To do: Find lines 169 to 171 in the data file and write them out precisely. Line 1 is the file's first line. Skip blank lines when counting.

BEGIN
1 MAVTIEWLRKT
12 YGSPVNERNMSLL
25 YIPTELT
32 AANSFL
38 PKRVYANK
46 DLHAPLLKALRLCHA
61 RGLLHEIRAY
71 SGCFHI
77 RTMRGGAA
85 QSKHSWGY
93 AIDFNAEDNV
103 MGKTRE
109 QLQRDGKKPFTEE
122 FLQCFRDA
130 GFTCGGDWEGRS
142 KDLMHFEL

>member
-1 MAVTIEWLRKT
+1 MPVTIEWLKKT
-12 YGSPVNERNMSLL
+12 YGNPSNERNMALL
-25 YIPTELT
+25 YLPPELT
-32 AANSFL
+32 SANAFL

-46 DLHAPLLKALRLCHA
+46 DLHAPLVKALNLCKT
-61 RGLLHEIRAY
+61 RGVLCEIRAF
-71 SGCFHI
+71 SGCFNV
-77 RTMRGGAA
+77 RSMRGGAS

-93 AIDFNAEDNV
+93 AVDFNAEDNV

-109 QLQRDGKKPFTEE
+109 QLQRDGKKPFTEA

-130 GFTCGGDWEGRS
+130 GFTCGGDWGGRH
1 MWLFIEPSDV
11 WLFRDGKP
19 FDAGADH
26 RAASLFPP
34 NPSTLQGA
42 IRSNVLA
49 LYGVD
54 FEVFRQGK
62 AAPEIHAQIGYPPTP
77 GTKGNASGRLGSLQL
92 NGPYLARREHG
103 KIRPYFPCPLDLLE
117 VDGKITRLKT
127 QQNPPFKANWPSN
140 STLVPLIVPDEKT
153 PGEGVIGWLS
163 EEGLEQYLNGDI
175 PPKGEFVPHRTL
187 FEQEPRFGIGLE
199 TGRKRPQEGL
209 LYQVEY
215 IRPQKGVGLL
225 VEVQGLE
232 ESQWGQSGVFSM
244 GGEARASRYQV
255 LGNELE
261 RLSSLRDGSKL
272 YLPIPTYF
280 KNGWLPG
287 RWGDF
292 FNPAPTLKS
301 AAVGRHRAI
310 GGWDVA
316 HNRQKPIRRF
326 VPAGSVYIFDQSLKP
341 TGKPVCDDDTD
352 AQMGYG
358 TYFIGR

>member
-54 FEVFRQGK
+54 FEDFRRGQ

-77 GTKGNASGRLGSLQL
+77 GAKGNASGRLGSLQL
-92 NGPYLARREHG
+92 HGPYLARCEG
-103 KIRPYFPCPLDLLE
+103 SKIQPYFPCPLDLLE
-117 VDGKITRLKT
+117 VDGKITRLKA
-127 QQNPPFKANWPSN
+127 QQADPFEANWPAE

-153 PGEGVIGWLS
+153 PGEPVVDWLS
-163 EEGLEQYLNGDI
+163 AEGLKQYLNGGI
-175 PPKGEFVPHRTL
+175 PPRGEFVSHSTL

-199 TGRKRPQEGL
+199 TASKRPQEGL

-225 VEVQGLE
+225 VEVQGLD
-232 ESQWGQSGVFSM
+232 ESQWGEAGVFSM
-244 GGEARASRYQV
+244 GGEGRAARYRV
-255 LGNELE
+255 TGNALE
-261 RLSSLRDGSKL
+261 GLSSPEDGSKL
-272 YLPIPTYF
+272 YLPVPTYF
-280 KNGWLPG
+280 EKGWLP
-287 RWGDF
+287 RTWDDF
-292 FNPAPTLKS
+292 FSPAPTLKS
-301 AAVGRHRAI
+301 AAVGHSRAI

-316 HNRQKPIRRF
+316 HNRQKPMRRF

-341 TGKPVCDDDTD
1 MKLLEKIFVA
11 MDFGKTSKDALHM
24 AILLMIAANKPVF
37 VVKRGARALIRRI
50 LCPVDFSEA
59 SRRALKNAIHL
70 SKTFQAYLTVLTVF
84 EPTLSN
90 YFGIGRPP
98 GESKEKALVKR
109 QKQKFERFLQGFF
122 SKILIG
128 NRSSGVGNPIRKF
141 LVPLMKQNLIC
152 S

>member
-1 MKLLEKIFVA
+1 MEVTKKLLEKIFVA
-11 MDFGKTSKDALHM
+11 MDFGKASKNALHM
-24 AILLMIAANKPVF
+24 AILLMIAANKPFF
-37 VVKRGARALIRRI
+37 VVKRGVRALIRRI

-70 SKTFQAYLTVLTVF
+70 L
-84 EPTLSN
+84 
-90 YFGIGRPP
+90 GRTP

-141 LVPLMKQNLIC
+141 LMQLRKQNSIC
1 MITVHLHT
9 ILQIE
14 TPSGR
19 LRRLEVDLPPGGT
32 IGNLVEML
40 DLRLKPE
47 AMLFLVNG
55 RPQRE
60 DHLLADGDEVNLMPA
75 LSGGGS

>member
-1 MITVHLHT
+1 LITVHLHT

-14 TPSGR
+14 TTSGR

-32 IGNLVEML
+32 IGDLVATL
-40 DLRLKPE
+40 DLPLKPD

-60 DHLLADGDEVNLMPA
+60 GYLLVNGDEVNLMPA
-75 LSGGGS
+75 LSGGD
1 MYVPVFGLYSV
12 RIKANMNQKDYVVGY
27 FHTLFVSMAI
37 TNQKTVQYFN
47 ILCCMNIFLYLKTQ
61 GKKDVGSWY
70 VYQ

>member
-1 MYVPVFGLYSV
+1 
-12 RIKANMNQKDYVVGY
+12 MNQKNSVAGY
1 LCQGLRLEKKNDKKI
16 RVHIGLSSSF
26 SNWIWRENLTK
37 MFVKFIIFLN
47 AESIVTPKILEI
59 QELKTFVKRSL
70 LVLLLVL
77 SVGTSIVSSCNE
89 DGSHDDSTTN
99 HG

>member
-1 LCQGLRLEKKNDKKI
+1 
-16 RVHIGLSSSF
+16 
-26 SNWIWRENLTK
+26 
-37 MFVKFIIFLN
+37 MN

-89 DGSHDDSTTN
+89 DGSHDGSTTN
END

-32 IGNLVEML
+32 IGDLVATL
-40 DLRLKPE